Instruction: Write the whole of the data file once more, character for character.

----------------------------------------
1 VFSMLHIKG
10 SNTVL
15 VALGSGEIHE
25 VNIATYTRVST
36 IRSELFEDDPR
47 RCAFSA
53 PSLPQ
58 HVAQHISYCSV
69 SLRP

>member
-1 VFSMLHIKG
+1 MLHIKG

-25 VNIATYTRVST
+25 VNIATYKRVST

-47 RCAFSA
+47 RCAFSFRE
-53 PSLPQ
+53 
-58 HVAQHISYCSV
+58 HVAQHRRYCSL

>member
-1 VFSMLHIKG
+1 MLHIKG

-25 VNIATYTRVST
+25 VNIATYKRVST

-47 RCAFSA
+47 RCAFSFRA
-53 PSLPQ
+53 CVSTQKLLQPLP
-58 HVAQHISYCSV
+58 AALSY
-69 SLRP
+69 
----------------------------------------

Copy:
1 VFSMLHIKG
10 SNTVL
15 VALGSGEIHE
25 VNIATYTRVST
36 IRSELFEDDPR
47 RCAFSA
53 PSLPQ
58 HVAQHISYCSV
69 SLRP

>member
-1 VFSMLHIKG
+1 MLHIKG

-25 VNIATYTRVST
+25 VNIATYKRVST

-47 RCAFSA
+47 RCAFSFRE
-53 PSLPQ
+53 
-58 HVAQHISYCSV
+58 HVAQHRRYCSL

>member
-1 VFSMLHIKG
+1 MLHIKG

-25 VNIATYTRVST
+25 VNIATYKRVST

-47 RCAFSA
+47 RCAFSFRA
-53 PSLPQ
+53 CVSTQKLLQPLP
-58 HVAQHISYCSV
+58 AALSY
-69 SLRP
+69 